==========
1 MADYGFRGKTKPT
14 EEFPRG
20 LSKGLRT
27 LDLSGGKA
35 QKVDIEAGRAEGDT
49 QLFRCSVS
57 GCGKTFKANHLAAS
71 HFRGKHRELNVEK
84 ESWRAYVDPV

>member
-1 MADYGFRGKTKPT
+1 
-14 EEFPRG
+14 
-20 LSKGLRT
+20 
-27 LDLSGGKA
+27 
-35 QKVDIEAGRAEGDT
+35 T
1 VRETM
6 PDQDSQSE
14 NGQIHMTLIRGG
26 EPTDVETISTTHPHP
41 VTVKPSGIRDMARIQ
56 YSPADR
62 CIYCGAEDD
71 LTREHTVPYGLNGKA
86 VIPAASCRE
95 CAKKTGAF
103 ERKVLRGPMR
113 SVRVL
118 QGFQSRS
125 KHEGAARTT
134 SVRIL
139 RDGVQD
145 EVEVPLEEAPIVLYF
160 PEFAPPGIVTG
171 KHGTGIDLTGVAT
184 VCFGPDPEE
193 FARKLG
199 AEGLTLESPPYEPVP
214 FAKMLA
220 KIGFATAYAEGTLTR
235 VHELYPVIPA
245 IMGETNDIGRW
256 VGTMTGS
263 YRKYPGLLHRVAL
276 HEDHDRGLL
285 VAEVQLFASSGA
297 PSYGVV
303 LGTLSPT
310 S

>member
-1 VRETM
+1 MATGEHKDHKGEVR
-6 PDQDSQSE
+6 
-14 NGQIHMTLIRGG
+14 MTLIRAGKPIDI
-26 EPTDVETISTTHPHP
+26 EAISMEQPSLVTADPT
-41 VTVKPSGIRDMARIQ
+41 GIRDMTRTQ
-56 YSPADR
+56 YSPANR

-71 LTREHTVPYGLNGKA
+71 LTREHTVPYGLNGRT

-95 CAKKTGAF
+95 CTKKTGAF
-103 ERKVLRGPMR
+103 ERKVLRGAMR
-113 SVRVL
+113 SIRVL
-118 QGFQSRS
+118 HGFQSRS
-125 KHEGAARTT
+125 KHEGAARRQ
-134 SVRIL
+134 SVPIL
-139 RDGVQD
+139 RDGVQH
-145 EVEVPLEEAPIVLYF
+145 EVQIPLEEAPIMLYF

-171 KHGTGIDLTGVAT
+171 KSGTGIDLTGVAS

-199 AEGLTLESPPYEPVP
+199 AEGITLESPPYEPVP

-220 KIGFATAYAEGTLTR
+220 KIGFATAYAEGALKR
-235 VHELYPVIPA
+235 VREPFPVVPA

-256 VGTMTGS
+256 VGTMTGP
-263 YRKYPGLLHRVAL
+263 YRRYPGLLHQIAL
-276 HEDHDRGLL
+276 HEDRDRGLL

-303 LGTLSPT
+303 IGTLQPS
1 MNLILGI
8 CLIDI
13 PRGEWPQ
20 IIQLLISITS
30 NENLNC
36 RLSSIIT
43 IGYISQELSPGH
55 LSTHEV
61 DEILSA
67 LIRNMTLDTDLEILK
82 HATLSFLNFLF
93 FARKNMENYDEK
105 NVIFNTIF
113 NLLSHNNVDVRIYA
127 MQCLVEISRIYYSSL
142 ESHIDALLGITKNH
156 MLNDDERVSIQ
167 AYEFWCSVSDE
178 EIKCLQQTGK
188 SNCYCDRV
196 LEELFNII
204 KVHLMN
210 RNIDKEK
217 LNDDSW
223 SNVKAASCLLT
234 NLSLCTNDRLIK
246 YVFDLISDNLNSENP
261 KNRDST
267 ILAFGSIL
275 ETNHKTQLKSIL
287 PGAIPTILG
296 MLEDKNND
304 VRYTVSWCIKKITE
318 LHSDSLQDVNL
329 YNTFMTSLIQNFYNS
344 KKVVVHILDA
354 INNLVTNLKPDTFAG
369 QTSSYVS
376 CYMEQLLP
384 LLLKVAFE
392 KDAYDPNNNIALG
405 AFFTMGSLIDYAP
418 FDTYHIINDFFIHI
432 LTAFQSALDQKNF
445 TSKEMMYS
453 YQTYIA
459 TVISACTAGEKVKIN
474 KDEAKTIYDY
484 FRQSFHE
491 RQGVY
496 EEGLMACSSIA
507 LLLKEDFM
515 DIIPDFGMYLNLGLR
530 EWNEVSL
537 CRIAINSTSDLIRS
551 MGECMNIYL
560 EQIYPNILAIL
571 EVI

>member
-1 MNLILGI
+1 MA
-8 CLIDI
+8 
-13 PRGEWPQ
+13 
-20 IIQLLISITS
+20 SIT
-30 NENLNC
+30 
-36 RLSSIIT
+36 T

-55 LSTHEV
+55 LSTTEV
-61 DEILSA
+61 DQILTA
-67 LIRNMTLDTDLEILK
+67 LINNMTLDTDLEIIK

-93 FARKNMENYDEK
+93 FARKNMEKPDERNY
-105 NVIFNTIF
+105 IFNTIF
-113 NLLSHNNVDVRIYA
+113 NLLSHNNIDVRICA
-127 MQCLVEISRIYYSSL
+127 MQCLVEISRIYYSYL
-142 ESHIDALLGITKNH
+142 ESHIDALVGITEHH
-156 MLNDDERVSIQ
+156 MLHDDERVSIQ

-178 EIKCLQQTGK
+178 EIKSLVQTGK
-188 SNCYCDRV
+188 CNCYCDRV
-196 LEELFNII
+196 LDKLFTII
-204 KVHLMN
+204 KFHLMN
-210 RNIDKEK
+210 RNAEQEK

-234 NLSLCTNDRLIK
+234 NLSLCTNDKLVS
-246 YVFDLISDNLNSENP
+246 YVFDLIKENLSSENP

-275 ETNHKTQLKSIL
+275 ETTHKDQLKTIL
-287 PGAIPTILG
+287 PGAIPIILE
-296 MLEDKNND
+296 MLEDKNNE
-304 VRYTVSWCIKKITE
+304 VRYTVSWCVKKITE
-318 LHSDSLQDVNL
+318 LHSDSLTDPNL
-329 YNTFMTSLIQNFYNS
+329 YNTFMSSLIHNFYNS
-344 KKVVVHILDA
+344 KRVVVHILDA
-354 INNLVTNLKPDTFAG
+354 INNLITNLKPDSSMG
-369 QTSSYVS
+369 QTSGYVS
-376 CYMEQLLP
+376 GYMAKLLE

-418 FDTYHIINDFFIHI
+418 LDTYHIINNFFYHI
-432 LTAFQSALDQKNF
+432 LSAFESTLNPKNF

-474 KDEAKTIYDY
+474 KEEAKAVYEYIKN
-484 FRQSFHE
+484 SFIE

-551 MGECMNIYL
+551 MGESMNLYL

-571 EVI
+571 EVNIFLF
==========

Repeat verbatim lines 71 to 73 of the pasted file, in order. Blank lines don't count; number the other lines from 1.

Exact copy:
-103 ERKVLRGPMR
+103 ERKVLRGAMR
-113 SVRVL